Samples of kombucha are currently attached to the outside of the International Space Station, exposed to the harsh elements beyond our protective atmosphere. At face value, this may sound downright strange, yet The European Space Agency has its reasons for testing whether the yeast and bacteria in Kombucha can survive an unprotected journey through space.
“Expose” studies have been run on the ISS for years, in which different materials are quite literally “exposed” to the cosmic radiation, unaltered solar light, vacuum effects, and stark temperature changes that can only be found in space. Data have been compiled on how lichens and tardigrades – otherwise known as nature’s indestructible “water bears” – fare in space, but now it’s kombucha cultures’ turn.
Kombucha, for those outside hipster circles or not privy to ancient Chinese traditions, is a fermented drink that boasts some incredible health benefits. It is made using a SCOBY – “a symbiotic community of bacteria and yeast” – which already looks like a gelatinous space blob, but is actually a cellulose membrane that forms over a batch of the stuff to protect the fermentation process underneath. This biofilm is what interests researchers. Its impressive applications have already been found on Earth, including anything from durable clothing to replacing wasteful plastic products.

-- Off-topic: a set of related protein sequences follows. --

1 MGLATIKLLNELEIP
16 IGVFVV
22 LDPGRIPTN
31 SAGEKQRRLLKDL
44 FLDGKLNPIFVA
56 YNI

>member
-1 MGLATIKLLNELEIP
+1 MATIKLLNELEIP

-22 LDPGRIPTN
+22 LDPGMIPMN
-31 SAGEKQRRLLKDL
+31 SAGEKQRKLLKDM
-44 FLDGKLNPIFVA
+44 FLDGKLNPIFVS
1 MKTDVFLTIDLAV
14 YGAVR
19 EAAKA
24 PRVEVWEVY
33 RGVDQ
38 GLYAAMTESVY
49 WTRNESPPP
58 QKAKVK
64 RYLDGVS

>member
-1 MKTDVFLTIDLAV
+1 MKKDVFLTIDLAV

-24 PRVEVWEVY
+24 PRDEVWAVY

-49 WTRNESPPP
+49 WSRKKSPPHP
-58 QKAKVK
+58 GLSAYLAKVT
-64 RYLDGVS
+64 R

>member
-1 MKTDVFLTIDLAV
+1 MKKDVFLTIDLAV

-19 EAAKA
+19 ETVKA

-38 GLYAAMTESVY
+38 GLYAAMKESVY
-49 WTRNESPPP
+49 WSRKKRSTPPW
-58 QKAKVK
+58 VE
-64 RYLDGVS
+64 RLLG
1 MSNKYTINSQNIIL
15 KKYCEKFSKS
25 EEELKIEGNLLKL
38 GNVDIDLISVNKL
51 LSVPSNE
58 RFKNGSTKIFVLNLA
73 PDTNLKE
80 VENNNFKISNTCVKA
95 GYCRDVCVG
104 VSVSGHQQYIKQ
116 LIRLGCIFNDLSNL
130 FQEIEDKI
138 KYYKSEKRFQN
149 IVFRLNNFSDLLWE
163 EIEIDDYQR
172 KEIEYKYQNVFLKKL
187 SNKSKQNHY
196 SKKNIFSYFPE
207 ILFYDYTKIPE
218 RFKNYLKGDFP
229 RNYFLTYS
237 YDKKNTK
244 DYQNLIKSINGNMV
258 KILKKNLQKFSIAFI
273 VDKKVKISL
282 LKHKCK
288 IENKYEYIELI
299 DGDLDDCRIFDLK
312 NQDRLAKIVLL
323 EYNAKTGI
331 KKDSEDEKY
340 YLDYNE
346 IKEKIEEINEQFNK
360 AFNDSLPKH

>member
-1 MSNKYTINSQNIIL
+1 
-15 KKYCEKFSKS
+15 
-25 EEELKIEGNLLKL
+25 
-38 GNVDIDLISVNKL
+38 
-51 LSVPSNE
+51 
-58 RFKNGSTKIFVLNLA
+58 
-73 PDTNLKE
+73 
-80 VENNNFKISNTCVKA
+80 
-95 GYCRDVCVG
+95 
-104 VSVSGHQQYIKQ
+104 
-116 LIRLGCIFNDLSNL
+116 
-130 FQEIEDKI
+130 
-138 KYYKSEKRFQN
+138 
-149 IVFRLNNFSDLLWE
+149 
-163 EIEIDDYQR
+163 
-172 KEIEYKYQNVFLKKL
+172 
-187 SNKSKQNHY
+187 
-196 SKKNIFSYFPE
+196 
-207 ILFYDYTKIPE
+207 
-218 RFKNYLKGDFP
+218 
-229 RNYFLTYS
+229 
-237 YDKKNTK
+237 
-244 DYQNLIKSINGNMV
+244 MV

Biofilms grown from kombucha cultures are already strong, yet become even more tough when mixed with simulated lunar dust. Researchers are fascinated by how this mixture, as well as how the cultures may harden and strengthen when exposed to radiation, could lead to innovations with textile technology for future space projects. Also, seeing as SCOBYs can be seen by the naked eye, while the microorganisms which create them cannot, researchers will know they have discovered life if they stumble upon biofilms such as these. Now, I think we can all drink to that. Cheers.
Images via the European Space Agency and Shutterstock